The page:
camps and used to treat suffering refugees by small groups of volunteer
have even managed to get trunk loads of medicines and supplements to
camps outside of Baghdad.
A doctor in Amiriyat
al-Fallujah who received much needed medicines and supplies was brimming
The main hospital
there where he works, is struggling to treat 1,500 patients each day.
Before the small city was inundated with refugees, the hospital saw
just 300 patients per day.
of refugee families here, we have not been able to treat the people.
I cant thank you enough for this. These are exactly the supplies
we need, he told the volunteers who brought the medicine, It
is a good start, but of course we can use more, because we are running
out of medicines every day.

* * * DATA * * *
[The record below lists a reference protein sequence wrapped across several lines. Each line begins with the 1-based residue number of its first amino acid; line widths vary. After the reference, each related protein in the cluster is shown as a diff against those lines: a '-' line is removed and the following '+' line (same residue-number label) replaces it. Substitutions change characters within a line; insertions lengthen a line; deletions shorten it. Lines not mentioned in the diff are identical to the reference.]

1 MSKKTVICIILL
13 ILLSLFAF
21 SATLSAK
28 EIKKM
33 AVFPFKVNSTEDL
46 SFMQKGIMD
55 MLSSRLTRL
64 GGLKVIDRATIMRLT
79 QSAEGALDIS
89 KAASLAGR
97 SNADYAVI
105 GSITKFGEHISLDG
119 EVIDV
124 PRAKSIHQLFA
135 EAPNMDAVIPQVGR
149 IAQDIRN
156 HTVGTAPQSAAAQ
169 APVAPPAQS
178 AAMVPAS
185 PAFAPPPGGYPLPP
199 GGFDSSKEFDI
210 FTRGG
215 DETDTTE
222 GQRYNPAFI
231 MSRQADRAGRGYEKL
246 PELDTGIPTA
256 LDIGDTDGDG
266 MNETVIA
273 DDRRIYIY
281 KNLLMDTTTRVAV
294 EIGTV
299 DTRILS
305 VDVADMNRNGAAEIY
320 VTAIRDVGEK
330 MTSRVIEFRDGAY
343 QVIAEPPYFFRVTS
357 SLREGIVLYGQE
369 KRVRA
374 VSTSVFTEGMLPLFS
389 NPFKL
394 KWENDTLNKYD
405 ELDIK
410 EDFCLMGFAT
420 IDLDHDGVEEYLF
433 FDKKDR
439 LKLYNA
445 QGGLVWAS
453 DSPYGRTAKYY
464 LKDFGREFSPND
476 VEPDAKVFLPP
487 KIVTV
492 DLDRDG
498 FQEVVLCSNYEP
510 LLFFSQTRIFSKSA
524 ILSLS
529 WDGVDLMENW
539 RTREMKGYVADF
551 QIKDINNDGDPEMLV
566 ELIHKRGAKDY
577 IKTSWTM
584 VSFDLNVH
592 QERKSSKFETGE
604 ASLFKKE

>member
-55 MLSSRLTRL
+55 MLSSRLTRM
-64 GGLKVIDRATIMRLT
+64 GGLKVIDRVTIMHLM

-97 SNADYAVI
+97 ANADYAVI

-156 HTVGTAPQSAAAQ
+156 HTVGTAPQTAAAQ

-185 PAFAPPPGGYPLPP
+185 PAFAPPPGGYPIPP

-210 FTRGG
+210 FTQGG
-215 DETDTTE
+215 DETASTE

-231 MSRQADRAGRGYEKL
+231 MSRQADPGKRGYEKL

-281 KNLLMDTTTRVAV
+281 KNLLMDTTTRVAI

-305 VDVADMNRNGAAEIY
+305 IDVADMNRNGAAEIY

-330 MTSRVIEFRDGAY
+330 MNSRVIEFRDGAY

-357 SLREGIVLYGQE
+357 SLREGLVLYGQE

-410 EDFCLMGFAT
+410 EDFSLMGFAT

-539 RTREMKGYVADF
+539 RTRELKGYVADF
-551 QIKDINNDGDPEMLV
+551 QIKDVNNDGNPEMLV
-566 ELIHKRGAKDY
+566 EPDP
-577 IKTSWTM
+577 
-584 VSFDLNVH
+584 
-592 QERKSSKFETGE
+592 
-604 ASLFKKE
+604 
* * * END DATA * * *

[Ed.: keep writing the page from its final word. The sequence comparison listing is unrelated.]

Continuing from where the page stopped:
In addition to this,
volunteers have plans in the works to make a another delivery there
Over $1,500 was
used to purchase 250 warm blankets and 50 gas heaters for a large refugee
camp near Fallujah.
Another $5,000 has
provided portable kerosene heaters, cooking stoves, and fuel. These
have been distributed mainly at the Al-Amiryah mosque-the main one there
that is next to the bomb shelter memorial-which is where they are distributing
these supplies to refugees staying in that area. These have been critical
with the cold weather now in Baghdad.
Some of the last
refugees to leave their homes are in Husabe, a small city not far from
Fallujah. 234 refugees there who arrived 11 days ago received $2,000
worth of blankets, heaters, food and jackets.
While needs are
assessed, more of this money is being spent in camps where there continues
to be little or no relief from the Ministry of Health. With most NGOs
having left Iraq because of the security situation, this grass-roots
effort has filled some of the huge gaps left in their absence.
been praying for someone to help us here, said Suthir, a mother
of six small children at a refugee camp in the Amiryah district of Baghdad.
And God has taken care of us now. Weve been so cold at night,
but now we finally have a heater.